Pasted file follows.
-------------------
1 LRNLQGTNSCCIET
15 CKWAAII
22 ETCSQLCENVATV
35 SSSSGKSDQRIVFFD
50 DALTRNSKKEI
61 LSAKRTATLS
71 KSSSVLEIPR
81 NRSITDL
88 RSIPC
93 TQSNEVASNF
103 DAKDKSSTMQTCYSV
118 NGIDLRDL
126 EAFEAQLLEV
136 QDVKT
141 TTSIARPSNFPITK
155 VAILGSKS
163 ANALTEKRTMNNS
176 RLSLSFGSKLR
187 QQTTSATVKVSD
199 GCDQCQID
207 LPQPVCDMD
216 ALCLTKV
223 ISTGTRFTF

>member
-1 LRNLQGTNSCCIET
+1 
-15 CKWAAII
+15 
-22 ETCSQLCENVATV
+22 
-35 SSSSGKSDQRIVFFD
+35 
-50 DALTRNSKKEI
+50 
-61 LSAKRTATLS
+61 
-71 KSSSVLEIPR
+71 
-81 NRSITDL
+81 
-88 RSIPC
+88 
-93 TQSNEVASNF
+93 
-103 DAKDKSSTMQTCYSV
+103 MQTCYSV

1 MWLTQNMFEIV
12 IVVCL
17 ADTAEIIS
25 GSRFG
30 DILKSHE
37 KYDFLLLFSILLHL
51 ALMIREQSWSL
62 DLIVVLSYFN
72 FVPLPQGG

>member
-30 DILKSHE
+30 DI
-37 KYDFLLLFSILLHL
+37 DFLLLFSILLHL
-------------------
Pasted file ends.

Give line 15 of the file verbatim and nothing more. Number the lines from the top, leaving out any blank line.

141 TTSIARPSNFPITK